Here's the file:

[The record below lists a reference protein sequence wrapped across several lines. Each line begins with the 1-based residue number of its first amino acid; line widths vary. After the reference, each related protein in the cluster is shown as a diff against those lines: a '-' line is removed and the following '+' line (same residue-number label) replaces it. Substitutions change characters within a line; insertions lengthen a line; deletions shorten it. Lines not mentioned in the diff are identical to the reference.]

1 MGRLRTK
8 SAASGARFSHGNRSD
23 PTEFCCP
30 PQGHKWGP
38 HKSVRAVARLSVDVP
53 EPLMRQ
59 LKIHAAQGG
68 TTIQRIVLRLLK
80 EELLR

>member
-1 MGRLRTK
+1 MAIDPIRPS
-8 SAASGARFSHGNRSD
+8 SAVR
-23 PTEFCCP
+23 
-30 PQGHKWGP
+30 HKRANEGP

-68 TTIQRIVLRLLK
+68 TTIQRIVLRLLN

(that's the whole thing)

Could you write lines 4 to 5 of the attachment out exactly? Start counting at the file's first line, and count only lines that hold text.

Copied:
23 PTEFCCP
30 PQGHKWGP